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For New York film executives in Santa Monica, the AFM is a tale of headaches over looming writers and actors strikes, catching up with old Los Angeles friends and wrapping up unfinished business.
Execs from New York, where many indie companies are headquartered, are used to getting the short end of the stick in nabbing big-name talent looking to work for a price. Strike threats — from not just the WGA but also SAG and the DGA — have only made that worse.
“There’s a lot of pressure from prospective partners here to settle for casting that’s less than ideal, and it’s caused problems on more than one of our films,” said ThinkFilm’s Mark Urman. “Actors normally on a one on/one off indie/studio film schedule now are looking for big paydays in big, stupid Hollywood movies.”
Some New York execs like Miramax’s Michael Luisi had their AFM trips delayed a few days to complete strike-related deals back home, while others like Picturehouse’s Bob Berney canceled theirs altogether for this and other reasons, having Los Angeles-based colleagues link online to reels and e-mail scripts instead.
“This is the last big market where you can get projects made before the much-discussed March 1 SAG/DGA pre-strike deadline,” Luisi said, referring to the start date the industry is eyeing in order to be assured that principal photography can be completed before any possible SAG/DGA strike takes place. “No one really knows how long the WGA strike will last, so they’re hesitant to pay big bucks now. All the indies and specialty divisions are circling projects and kicking tires.”
Some are kicking off the tension with soccer, like Sony Pictures Classics exec Dylan Leiner, who’s a 10-year vet of the Europe vs. World United AFM game held last Saturday. His company gets through AFM by strategically targeting projects — focusing on two this year — instead of looking through a ton of product. “There’s a sense of anxiety here because films aren’t selling for what they have in the past or working the same way they have,” he said.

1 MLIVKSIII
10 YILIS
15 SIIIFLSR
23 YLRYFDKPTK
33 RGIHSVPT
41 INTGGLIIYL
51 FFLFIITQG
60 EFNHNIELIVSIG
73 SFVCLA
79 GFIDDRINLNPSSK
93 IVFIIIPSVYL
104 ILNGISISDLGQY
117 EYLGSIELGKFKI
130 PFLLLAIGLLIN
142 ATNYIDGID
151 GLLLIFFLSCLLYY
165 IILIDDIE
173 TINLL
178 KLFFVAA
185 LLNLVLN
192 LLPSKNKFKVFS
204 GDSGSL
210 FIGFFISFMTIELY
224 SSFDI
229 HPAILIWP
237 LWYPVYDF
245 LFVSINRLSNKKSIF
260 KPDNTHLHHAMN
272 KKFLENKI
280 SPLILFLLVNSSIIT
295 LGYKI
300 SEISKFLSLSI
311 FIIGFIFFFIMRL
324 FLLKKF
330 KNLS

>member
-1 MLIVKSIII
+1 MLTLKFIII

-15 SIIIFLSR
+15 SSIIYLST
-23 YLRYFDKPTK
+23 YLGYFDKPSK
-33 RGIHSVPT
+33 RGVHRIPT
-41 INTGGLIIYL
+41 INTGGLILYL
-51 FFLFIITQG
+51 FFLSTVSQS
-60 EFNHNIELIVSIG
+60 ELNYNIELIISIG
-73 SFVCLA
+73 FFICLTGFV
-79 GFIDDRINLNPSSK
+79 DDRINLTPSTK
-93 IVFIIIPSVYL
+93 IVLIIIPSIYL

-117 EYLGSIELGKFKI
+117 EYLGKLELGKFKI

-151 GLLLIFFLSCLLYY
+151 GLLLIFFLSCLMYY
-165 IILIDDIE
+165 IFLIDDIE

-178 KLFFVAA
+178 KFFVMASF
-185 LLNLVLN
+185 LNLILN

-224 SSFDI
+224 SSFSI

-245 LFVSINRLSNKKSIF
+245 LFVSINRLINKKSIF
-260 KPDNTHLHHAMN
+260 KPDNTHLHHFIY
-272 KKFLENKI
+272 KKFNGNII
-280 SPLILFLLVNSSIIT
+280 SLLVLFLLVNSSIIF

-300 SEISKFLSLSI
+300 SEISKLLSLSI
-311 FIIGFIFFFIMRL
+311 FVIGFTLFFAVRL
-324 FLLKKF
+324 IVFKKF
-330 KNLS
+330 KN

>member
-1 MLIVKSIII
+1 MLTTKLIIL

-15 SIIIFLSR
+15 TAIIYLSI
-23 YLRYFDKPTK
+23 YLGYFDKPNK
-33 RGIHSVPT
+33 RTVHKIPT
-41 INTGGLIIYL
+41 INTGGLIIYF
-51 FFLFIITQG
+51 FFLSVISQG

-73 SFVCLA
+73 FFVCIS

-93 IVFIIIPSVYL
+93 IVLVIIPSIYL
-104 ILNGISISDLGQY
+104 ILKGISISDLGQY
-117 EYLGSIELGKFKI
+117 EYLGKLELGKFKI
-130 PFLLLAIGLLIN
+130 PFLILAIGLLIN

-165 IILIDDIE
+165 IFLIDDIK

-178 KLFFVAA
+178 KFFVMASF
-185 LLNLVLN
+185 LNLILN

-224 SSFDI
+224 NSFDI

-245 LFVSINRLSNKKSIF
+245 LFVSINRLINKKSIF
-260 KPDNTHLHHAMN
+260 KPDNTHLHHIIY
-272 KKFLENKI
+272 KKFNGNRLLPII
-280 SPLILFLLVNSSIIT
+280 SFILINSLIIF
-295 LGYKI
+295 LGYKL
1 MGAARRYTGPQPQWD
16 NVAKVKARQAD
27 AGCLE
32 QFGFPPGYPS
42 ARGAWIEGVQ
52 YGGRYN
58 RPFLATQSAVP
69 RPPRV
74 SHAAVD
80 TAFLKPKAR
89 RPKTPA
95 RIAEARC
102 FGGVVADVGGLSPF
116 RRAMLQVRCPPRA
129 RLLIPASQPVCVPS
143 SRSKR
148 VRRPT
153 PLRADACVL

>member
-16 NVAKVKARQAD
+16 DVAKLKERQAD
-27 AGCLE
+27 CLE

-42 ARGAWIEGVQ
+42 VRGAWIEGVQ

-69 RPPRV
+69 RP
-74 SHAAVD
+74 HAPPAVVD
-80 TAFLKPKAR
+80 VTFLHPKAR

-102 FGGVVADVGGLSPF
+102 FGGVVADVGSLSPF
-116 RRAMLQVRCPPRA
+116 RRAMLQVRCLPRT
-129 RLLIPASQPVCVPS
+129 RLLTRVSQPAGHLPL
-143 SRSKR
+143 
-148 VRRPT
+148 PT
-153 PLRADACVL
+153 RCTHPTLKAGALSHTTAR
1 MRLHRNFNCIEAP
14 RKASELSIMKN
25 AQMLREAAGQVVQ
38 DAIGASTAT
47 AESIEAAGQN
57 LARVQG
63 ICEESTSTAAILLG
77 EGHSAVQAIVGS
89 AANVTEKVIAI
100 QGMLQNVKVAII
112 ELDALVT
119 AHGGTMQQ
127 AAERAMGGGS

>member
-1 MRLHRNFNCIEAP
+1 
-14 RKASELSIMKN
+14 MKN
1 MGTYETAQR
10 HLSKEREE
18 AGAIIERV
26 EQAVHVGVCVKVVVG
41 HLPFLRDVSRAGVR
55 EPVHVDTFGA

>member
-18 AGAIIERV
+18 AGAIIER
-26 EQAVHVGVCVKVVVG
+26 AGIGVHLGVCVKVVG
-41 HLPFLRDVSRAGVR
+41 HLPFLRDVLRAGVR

Or that they may not work at all. “There’s a great concern (that) people are selling films that don’t end up getting made because of the strike,” says another New York-based exec, the Weinstein Co.’s Glen Basner, whose studio is close to nabbing the Pathe horror film “Eden Lake.”
IFC Entertainment’s Arianna Bocco isn’t fazed by the strike, in part because her slate is heavy with foreign films out of the strike firing line. “AFM is about maintaining relationships, and it’s the last place before Sundance you can go to make sure contracts on all your deals are signed.”
Berney agrees. “Some foreign executives don’t go to Toronto, so it’s a great place to close deals,” he said.
Tribeca Film Festival director of programming David Kwok, like many other New York visitors, loves the chance to combine AFM duties with West Coast meetings. “I can touch base with international sales agents and local producers at the same time,” he said. “It’s early enough to get talks started and follow up in the next few months to see what’ll be ready for spring.”
While AFM has a bad rep among some indies for its schlockier fare — one New York-based exec referred to it as “Trash Cannes” — others manage to find some jewels among the rubble. But it’s no easy feat. When asked the secret of detecting which films would be best for her new art house genre label, one New York acquisitions exec replied, “If I knew the answer to that question, I’d be a lot less stressed out right now.”
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